Like other browsers, Internet Explorer 9 dispenses with the traditionally separate address bar and search box, replacing both with a single control that Microsoft calls the One Box. The IE 9 One Box, shown below, provides a single place for getting started, whether that means navigating to a particular site or searching for a site, term, or phrase.
IE 9 One Box
While other browser makers may have beaten Microsoft to market with a single, all-in-one address bar, IE 9 goes further than the competition in many ways. Key among these is keystroke privacy, which is enabled by default. In other browsers, each keystroke you type is sent automatically to the configured search provider. But in IE 9, this is not the case: Keystrokes are not sent to the search provider unless you explicitly enable this functionality. (Doing so provides support for search suggestions, which are described below.)
For the most part, navigation in the IE 9 One Box works as it did with the address bar in older IE versions. That is, you can select the control (ALT + D, or CTRL + L), type in a URL (with or without http://,www, or a site extension) and browse the web normally. According to Microsoft, One Box will evaluate single words to determine if they represent a valid URL (“apple” for www.apple.com, for example, or “microsoft” for www.microsoft.com). If they do, it will load that site. (During the beta, this functionality does not appear to work correctly, however, loading instead the search provider’s results page.)
As you type in the One Box, IE 9 provides inline autocomplete functionality so that you can quickly get to the sites you want after typing only a few letters. IE 9 anticipates your needs by autocompleting with popular web sites, and also with items from your Favorites and history. And if your search provider supports it, you can type in common terms like “news” or “music” to navigate quickly to the site you prefer.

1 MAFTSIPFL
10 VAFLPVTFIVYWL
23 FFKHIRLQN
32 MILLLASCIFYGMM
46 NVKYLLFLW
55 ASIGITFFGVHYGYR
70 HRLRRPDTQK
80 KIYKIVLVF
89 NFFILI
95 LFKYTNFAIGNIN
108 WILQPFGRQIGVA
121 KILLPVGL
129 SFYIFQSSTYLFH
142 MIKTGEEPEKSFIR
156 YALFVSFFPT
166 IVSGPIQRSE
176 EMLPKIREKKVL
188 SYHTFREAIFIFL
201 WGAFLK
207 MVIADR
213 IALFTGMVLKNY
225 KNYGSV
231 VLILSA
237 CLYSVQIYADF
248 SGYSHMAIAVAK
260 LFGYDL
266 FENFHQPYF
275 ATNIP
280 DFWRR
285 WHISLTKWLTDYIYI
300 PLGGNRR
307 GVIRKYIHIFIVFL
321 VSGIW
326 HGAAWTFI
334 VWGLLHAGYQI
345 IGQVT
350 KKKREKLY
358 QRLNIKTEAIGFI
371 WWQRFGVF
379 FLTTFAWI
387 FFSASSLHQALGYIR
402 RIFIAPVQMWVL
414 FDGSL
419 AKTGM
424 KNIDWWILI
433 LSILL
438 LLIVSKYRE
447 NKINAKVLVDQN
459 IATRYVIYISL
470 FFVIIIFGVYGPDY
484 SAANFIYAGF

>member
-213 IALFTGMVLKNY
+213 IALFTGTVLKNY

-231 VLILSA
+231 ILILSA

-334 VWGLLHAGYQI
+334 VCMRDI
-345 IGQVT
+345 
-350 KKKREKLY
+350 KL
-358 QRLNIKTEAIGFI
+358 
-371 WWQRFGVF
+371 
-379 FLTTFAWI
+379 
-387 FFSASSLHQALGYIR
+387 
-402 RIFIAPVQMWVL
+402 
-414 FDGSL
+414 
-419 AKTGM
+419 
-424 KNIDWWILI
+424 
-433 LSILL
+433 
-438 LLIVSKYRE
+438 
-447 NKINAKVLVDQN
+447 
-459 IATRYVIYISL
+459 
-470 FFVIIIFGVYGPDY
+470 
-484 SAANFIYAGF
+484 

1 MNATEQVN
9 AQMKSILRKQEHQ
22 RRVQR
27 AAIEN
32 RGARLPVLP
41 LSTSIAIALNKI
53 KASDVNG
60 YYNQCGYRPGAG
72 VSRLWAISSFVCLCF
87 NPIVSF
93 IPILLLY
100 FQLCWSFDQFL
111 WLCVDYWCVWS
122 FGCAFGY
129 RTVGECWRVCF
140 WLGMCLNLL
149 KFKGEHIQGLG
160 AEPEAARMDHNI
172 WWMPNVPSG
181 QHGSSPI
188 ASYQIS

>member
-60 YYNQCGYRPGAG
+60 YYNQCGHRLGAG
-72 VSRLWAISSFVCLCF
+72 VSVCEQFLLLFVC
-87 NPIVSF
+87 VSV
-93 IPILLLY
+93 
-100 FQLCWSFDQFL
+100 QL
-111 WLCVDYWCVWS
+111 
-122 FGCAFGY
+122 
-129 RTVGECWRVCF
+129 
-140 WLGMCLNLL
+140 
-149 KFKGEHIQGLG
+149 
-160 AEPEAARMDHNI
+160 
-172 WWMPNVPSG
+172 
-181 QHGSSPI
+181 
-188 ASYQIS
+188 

IE 9 One Box Search
In previous versions of IE, you would need to select the dedicated Search box to search the web from the browser. But now you can do so from the One Box, by typing in a search term instead of a URL. For example, if you want to see a weather report, you could type “Seattle weather” (or whatever; no quotes) and tap ENTER, instead of manually navigating to weather.com or whatever site you might use.
IE 9 One Box Switch search providers
You can also switch search providers on the fly, and choose between Google, Yahoo!, Bing, and whatever other providers you like. So if you don’t see the results you want on one, you can easily try another. Search providers are accessed from the One Box drop down that appears as you type. Or, you can click and drag down on the One Box to display this drop down and select a new provider.
IE 9 One Box Use search suggestions
If you enable search suggestions, One Box will display search suggestions as you type directly in the drop down that appears. So as you type “Seattle weather” you’ll get the forecast inline, without having to display the search results page.
IE 9 One Box
These search suggestions are often very visual as well. So if you search for a product, place, or other thing, you will often see pictures inline in the drop down.
IE 9 One Box Corporate search
PCs that are connected to a corporate domain can use the IE 9 One Box to quickly find intranet sites using single words with a forward slash. So if you have an internal web site at http://vail, you can get there by typing vail/ in the IE 9 One Box. That’s because the single word vail, without the slash, would trigger a search.
Access browsing history and Favorites
To access your recent browsing history and Favorites directly from One Box, just click, hold, and drag down on the One Box control, or click the little down arrow at its far right.
IE 9 One Box Pin a web site
You can also pin a web site to the Windows 7 taskbar by dragging its web site icon from the One Box to the taskbar. This process is described in my Pinned Web Sites feature focus.